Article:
Persuasion (1995)

Persuasion
Director: Roger Michell
Writer: Nick Dear
Based on: Jane Austen’s novel
Cast: Amanda Root, Ciarán Hinds, Susan Fleetwood, Corin Redgrave, Fiona Shaw, John Woodvine, Phoebe Nicholls, Samuel West, Sophie Thompson, Judy Cornwell, Simon Russell Beale
Seen on: 27.6.2015

Plot:
Many years ago, Anne Elliot (Amanda Root) was engaged to Frederick Wentworth (Ciarán Hinds), but took the advice of her motherly friend Lady Russell (Susan Fleetwood), as well as listened to the opinions of her father Sir Walter (Corin Redgrave) and her sister Elizabeth (Phoebe Nicholls) and dissolved the engagement since Wentworth didn’t have much standing. Quite by coincidence Frederick is back in her life after years in the Navy and has made a name for himself as well as a fortune. Anne is convinced, though, that he will never forgive her for her past actions. And when her cousin William Elliot (Samuel West) starts courting her, she might be getting another chance, despite being alread 27 years old and still unmarried.

Persuasion was so incredibly nice, I almost burned the cake that I was baking while watching it because I couldn’t bear to leave Anne and Frederick.

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Frankenstein

Frankenstein
Director: Danny Boyle
Writer: Nick Dear
Based on: Mary Shelley‘s novel
Cast: Benedict Cumberbatch, Jonny Lee Miller, Ella SmithKarl Johnson, Naomie Harris
[I saw the version with Benedict Cumberbatch as Victor Frankenstein and Jonny Lee Miller as the Creature way back when. This time I saw the vice versa version.]

Plot:
Victor Frankenstein (Jonny Lee Miller) experimented around and managed to create a man (Benedict Cumberbatch). Horrified by what he’s done, he leaves the Creature to his own devices. As he stumbles through the world, utterly forsaken, the Creature tries to find his place in the world, a place that is inexorably connected to the man who created him.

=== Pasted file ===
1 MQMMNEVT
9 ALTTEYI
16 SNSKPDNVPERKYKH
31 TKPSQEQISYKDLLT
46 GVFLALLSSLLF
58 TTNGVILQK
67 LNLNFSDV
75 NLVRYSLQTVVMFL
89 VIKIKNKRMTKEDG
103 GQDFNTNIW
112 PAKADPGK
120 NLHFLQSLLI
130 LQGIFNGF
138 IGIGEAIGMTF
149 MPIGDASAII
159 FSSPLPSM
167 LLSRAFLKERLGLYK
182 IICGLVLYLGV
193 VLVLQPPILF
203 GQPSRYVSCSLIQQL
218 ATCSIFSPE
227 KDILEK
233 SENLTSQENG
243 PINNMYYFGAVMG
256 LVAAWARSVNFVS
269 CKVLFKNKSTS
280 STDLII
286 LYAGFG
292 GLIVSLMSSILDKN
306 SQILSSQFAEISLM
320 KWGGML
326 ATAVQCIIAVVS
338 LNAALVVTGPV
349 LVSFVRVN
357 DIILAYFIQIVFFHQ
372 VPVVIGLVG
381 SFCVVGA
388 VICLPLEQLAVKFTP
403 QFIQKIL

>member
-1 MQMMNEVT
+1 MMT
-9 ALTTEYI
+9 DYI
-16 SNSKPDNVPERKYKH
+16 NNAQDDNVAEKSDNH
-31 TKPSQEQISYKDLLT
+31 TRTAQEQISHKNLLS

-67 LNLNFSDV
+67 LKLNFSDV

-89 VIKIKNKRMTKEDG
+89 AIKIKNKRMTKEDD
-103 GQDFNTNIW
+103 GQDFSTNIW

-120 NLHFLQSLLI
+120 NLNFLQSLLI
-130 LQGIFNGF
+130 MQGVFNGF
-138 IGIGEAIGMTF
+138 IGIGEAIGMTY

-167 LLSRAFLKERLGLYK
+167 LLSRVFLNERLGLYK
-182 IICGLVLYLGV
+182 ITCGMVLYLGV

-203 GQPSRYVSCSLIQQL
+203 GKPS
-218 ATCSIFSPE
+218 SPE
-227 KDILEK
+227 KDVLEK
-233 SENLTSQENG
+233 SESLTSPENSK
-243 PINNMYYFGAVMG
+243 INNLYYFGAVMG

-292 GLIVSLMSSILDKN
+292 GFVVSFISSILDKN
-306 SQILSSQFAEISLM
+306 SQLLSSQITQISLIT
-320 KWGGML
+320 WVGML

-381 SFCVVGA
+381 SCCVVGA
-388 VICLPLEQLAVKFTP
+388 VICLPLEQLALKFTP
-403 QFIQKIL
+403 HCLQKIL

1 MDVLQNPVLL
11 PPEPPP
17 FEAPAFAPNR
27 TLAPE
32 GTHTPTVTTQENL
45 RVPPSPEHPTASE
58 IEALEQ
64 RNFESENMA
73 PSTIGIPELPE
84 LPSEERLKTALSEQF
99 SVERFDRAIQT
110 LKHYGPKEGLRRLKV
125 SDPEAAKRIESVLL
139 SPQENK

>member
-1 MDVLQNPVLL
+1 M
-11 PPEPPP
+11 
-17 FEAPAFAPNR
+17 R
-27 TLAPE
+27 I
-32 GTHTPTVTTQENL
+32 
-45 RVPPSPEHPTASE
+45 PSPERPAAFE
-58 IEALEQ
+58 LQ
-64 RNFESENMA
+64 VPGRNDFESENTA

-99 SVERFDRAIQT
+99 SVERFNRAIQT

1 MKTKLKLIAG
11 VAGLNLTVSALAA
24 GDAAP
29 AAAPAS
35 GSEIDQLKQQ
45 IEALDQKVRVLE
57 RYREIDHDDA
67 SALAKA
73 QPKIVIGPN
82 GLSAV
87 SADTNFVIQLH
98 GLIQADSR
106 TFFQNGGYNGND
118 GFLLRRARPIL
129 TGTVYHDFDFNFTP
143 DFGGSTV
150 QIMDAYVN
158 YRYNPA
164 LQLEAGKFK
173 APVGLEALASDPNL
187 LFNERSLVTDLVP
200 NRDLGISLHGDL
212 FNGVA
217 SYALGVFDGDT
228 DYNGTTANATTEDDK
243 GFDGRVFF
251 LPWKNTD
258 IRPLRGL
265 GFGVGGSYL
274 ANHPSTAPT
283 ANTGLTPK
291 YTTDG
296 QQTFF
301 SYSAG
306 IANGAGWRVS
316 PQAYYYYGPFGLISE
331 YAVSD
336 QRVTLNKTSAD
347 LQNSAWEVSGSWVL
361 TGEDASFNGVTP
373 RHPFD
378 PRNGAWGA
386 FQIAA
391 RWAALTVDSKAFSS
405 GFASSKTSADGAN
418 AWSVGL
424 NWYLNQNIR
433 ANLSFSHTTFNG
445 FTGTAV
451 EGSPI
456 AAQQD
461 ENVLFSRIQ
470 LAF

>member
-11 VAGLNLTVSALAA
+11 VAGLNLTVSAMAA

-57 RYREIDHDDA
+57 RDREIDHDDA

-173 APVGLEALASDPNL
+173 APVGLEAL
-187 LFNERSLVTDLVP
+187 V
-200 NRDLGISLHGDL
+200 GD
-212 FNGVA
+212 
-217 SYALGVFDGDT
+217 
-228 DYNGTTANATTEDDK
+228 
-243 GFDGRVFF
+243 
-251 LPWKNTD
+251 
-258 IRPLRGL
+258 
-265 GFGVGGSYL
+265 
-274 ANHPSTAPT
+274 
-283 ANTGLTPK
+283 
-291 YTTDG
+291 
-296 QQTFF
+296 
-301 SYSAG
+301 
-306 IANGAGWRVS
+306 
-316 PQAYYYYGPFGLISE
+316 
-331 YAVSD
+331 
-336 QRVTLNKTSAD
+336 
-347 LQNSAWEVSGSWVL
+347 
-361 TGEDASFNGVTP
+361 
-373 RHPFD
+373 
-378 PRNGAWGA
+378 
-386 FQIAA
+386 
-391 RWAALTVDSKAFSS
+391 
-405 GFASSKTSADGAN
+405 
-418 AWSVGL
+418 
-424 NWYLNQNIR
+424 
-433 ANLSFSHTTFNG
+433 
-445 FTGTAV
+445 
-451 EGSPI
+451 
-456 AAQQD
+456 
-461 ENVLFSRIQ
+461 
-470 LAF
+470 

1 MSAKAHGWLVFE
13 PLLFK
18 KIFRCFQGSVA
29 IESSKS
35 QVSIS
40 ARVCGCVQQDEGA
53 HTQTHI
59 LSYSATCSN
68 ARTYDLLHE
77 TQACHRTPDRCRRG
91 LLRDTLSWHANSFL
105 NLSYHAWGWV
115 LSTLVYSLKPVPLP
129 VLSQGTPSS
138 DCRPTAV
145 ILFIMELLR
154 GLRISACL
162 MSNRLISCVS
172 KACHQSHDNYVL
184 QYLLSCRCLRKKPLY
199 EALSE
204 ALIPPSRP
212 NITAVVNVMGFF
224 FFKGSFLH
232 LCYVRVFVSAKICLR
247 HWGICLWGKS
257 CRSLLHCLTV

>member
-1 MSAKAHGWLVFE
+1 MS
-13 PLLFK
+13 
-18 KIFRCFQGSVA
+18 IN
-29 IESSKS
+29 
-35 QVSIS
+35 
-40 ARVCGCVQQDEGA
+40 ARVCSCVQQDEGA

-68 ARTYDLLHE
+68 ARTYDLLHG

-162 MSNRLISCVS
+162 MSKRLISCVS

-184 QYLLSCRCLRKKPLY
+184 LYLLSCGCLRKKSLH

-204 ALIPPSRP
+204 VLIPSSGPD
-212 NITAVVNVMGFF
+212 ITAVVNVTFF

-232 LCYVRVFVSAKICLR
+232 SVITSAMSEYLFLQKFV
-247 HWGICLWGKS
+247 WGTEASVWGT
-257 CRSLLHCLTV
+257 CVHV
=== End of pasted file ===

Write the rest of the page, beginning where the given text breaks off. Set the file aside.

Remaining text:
It was fascinating to see both versions of the play – and to notice the way my perception shifted just by switching the roles and even though everything else stayed the same. But seeing the play for a second time also made its faults much clearer to me – and that is especially the way it treats its women.

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Frankenstein

Frankenstein
Director: Danny Boyle
Writer: Nick Dear
Based on: Mary Shelley‘s novel
Cast: Benedict Cumberbatch, Jonny Lee Miller, Ella SmithKarl Johnson, Naomie Harris
[I saw the version with Benedict Cumberbatch as Victor Frankenstein and Jonny Lee Miller as the Creature. But there’s also a vice versa version.]

Plot:
Victor Frankenstein (Benedict Cumberbatch) experimented around and managed to create a man (Jonny Lee Miller). Horrified by what he’s done, he leaves the Creature to his own devices. As he stumbles through the world, utterly forsaken, the Creature tries to find his place in the world, a place that is inexorably connected to the man who created him.

Frankenstein was an excellent production that looked great, was entertaining and very well-made. It has one big fault though, in the shape of a completely unnecessary rape scene.

Frankenstein

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